Dubai’s benchmark stock index dropped the most in more than two weeks on concern a rally this quarter, prompted by an economic recovery in the emirate, was overdone.
Dubai Islamic Bank PJSC, (DIB) the United Arab Emirates’ biggest Shariah-compliant lender, fell 1 percent, trimming the surge in the second quarter to 47 percent. Air Arabia PJSC (AIRARABI) lost the most since March 31. The DFM General Index retreated 0.9 percent, the most since April 18, to 2,149.53 at the close in Dubai. The measure climbed to the highest since November 2009 yesterday.
Today’s drop pared the DFM’s gain this quarter to 18 percent, the best performance among 94 indexes tracked by Bloomberg globally. Shares on Dubai’s benchmark trade at a price-to-book value of 0.9 times, the highest level in more than three years. The gauge’s 14-day relative strength index fell to 75 today from 81. A reading above 70 indicates to some analysts that a security or index is poised to retreat.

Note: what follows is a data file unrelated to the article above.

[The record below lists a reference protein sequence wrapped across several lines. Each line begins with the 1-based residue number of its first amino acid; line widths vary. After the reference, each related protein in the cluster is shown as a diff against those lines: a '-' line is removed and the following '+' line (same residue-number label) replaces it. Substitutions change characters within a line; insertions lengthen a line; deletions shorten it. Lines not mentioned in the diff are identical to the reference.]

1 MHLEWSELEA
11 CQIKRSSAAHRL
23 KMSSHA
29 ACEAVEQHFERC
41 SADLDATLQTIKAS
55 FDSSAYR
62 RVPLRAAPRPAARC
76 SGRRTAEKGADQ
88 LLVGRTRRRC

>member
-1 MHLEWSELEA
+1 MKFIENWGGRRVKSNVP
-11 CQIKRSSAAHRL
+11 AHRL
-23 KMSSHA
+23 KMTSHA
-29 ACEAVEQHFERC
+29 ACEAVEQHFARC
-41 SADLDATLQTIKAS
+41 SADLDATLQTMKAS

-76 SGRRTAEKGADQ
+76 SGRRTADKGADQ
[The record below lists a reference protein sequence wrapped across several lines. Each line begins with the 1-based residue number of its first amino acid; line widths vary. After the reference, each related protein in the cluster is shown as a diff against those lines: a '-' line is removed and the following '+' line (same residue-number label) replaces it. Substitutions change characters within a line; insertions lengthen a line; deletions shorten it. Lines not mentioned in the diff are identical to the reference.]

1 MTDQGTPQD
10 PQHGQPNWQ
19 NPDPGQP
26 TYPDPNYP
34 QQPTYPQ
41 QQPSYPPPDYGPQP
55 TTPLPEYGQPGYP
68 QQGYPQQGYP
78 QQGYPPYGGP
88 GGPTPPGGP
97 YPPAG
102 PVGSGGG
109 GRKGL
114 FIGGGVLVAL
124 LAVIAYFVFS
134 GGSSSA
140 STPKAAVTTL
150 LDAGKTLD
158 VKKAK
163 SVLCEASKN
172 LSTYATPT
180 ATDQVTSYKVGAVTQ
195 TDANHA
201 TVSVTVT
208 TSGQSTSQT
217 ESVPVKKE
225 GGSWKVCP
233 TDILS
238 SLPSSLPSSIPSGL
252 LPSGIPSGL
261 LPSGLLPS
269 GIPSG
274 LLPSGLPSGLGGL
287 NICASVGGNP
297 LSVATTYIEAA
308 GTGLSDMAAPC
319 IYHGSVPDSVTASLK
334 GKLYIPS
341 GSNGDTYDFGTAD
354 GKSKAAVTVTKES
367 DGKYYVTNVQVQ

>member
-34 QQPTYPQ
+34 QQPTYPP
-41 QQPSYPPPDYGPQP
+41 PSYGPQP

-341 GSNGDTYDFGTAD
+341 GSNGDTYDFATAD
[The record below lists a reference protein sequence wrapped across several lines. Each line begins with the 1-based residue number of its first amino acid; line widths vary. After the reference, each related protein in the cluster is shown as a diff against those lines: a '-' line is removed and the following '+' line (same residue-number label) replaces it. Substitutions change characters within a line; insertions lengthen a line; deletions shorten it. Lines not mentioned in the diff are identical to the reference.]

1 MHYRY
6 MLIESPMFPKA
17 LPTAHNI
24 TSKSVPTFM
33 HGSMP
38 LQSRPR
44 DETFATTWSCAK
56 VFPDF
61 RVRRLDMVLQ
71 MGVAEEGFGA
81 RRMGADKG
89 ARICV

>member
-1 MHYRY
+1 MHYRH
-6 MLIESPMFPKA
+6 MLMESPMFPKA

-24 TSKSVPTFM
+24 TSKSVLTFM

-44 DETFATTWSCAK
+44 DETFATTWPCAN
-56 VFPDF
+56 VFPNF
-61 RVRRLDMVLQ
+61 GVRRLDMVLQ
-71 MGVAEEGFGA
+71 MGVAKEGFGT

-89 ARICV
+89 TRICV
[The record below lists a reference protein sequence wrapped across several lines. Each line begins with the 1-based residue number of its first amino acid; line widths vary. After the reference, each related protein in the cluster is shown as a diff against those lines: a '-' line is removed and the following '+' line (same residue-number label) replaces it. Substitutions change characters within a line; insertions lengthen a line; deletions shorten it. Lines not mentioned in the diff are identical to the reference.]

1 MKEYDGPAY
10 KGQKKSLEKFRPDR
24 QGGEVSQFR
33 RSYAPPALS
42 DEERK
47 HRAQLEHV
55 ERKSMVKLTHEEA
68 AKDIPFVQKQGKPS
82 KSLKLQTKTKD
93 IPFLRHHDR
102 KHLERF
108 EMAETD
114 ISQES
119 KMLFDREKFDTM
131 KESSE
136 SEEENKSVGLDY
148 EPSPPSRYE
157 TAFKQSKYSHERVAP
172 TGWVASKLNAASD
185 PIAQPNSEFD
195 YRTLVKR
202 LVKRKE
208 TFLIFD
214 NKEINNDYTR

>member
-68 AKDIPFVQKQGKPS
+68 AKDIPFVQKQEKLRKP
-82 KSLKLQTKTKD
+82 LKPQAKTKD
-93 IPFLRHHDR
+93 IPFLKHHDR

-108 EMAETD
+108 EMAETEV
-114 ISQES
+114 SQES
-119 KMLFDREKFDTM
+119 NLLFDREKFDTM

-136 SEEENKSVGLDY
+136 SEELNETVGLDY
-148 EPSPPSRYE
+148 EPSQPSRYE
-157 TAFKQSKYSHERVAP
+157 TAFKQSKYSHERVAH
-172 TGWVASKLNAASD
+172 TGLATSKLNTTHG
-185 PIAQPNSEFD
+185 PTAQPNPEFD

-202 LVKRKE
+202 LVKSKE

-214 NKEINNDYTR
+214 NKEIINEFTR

The decline is due to “expected profit-taking activities after the market reached new highs for the year,” said Marwan Shurrab, fund manager and chief trader at Gulfmena Investments Ltd. in Dubai. “Over all, the market is moving in a bullish formation and I would expect further upside.”
The second-biggest sheikhdom in the U.A.E. is recovering from a property crash and a debt crisis helped by a rebound in tourism, trade and retail. Dubai’s economy is set to expand 4.6 percent, on average, between 2012 and 2015, more than twice the growth of the previous four years, according to government forecasts.
Shares with a combined value of 473 million dirhams ($129 million) traded today, compared with a three-month daily average of 330 million dirhams.
Dubai Islamic Bank retreated to 2.96 dirhams, while Air Arabia, the region’s biggest budget airline, decreased 3 percent to 99.9 fils. The shares surged 26 percent in April.
Elsewhere in the Middle East, Saudi Arabia’s Tadawul All Share Index lost 0.2 percent. Benchmarks in Abu Dhabi and Bahrain gained 0.4 percent, Oman’s rose 0.2 percent and Qatar’s 0.6 percent. Kuwait’s gauge was little changed.
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